Cloud Computing in the Exascale Era – Challenges and Future Directions
Monday, November 8, 2021
13:00 – 14:00
The fast-approaching exascale era will potentially require rethinking cloud computing paradigm. Several questions need to be answered – are the current network and computing infrastructure sufficient? As massive volumes of data are processed/stored on the cloud, data privacy and ownership concerns arise. What are the most effective solutions to these? How do we ensure tomorrow’s clouds are not cost prohibitive? The panel will discuss cloud computing for large data, challenges, and how do we address those challenges, and future directions.
Frank Wuerthwein (UC San Diego):
||Frank Würthwein is the Interim Director of the San Diego Supercomputer Center and the Executive Director of the Open Science Grid, a national cyberinfrastructure to advance the sharing of resources, software, and knowledge. He is also a physics professor at UC San Diego who received his Ph.D. from Cornell in 1995. After holding appointments at Caltech and MIT, he joined the UC San Diego faculty in 2003. His research focuses on experimental particle physics and distributed high-throughput computing. His primary physics interests lie in searching for new phenomena at the high energy frontier with the CMS detector at the Large Hadron Collider. His topics of interest include, but are not limited to, the search for dark matter, supersymmetry, and electroweak symmetry breaking. As an experimentalist, he is interested in instrumentation and data analysis. In the last few years, this meant developing, deploying, and now operating a worldwide distributed computing system for high-throughput computing with large data volumes. In 2010, “large” data volumes are measured in Petabytes. By 2030, they are expected to grow to Exabytes.
Ilya Baldin (RENCI)
||Ilya Baldin is the PI for FABRIC, a unique national research infrastructure to enable cutting-edge and exploratory research at-scale in networking, cybersecurity, distributed computing and storage systems, machine learning, and science applications. FABRIC is an everywhere programmable nationwide instrument comprised of novel extensible network elements equipped with large amounts of compute and storage, interconnected by high speed, dedicated optical links.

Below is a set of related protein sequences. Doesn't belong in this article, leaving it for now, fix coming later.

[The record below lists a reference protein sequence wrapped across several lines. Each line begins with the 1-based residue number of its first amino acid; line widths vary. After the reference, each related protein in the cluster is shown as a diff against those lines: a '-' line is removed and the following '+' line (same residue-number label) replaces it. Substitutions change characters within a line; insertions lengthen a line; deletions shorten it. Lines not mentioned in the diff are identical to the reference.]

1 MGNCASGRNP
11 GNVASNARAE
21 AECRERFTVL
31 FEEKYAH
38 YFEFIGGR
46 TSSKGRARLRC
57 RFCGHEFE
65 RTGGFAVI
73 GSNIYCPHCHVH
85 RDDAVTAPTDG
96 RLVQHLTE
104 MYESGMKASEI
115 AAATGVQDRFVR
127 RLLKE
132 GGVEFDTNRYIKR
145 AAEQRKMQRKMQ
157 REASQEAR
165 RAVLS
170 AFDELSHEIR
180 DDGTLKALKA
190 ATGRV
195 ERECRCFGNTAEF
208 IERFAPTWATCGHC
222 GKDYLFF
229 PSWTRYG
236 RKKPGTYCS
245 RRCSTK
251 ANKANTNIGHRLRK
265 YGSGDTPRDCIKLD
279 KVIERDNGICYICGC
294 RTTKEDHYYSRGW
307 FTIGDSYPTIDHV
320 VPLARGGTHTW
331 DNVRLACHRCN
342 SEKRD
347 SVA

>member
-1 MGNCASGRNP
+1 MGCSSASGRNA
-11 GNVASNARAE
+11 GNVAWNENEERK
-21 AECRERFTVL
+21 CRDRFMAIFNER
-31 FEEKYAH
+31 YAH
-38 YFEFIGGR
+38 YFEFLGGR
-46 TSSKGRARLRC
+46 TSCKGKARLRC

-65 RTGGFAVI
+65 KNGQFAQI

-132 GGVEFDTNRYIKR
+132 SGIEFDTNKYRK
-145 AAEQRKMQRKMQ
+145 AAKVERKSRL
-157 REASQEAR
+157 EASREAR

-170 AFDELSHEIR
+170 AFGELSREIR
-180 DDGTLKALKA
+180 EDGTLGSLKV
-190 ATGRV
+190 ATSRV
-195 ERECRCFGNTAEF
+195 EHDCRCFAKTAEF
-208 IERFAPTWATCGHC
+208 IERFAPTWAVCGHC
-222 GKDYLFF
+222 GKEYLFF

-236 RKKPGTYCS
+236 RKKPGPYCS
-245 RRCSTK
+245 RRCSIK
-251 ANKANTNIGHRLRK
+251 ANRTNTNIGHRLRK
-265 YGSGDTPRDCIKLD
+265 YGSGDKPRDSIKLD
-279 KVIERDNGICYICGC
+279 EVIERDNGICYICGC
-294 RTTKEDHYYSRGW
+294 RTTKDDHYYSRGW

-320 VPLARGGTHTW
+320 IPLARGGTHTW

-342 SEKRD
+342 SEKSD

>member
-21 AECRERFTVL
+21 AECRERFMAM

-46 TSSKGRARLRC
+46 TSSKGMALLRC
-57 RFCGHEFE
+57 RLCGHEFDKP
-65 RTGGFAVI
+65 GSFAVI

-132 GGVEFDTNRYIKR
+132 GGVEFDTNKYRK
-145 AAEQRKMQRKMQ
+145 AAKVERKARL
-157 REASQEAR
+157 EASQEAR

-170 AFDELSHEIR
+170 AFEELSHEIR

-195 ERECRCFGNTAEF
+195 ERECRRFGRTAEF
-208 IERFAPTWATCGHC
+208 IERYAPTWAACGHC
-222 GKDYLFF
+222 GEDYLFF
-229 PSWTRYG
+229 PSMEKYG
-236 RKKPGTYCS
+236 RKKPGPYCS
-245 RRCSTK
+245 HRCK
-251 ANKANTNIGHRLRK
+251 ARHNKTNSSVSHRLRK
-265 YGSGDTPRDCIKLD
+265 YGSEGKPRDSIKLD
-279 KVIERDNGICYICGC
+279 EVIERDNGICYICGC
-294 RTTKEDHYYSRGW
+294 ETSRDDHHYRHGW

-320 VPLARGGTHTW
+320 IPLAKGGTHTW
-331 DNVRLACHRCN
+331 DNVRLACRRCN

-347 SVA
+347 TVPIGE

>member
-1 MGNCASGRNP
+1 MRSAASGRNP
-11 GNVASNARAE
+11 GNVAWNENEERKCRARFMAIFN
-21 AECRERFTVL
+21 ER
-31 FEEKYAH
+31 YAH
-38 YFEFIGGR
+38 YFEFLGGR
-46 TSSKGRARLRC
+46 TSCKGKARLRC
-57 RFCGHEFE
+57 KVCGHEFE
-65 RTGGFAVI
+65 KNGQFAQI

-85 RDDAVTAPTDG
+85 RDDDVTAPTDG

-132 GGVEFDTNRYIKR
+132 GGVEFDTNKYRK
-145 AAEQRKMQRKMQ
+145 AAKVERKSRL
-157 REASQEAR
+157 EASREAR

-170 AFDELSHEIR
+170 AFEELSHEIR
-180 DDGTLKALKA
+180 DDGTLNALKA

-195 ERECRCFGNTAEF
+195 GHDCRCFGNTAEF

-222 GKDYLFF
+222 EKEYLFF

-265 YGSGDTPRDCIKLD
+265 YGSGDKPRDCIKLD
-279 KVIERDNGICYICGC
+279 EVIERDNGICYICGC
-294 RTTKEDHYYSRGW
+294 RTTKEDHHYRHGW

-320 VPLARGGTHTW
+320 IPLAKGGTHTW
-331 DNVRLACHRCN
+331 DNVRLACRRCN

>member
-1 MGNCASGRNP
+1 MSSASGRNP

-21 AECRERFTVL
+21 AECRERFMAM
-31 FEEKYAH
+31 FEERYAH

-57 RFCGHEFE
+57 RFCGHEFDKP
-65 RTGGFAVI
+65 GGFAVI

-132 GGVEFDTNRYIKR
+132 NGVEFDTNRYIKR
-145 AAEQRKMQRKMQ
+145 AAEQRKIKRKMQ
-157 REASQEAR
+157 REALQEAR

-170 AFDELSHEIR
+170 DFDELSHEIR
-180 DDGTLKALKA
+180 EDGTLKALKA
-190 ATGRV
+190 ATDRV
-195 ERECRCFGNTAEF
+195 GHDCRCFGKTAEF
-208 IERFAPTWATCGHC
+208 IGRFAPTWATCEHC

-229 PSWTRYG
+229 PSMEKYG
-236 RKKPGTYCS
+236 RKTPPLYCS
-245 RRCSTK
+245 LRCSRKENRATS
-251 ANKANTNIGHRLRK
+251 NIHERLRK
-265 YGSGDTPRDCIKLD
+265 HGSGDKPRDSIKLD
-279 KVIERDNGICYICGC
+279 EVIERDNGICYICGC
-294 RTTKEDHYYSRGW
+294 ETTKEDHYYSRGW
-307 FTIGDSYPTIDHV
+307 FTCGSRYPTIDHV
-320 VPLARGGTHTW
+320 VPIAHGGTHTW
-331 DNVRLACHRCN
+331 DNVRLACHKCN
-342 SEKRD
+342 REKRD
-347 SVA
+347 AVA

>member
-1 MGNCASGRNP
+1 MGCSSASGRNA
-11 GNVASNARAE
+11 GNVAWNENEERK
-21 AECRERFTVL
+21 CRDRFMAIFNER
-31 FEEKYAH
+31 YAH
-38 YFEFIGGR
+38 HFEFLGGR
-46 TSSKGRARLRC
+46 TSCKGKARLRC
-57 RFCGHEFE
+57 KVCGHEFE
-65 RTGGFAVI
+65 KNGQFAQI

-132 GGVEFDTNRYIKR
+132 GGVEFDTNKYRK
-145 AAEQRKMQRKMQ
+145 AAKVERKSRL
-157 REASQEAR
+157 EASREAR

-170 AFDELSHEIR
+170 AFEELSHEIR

Jacob Loftis (Cisco)
Lelio Di Martino (Nokia Bell Labs)
||Catello (Lelio) Di Martino is a research scientist at Nokia Bell Labs. His interest lies in the intersection of Industrial Internet of Things (IIoT), data analytics, HPC, cloud computing, and mission critical networks, including 5G and future 6G networks. His mission is to identify, invent and promote new technologies to improve the way we live and thrive as humans. He is an experimentalist in nature with a passion for creating new game-changing prototypes challenging the status-quo of how we communicate and compute. Before joining Bell Labs, Lelio was research associate at University of Illinois where he pioneered the analysis of failure data from Petascale systems, HPC applications and interconnects to identify how Exascale machines should be designed. He holds a PhD in computer and control engineering from University of Naples Federico II
||Shashank Shekhar is a research scientist at Siemens Technology, Princeton, New Jersey in the software and systems innovations for intelligent systems research group. He leads the research for performance interference aware workload placement across edge and cloud resource spectrum for assuring performance of real-time and mission critical applications. He received his Ph.D. and M.S. in Computer Science from Vanderbilt University and has performed extensive research in the areas of platform, middleware and resource management of distributed systems. He published papers in top journals and conferences and also has book chapters and patents to his name. Prior to joining Siemens, he worked for Teradata, Hewlett Packard and Red Hat.
Student Mentoring Panel
Tuesday, November 9, 2021
13:00 – 14:00
A special dedicated Session for mentoring of the students / young professionals who will get the opportunity to discuss the ideas and share their possible career path.
We have four mentors as part of the panel.
- Marco Savi, University of Milano-Bicocca, Italy
- Michael Truty, Google Cloud Learning
- Fábio Luciano, Verdi UFSCar & KTH
- Panagiotis Papadimitriou, University of Macedonia, Greece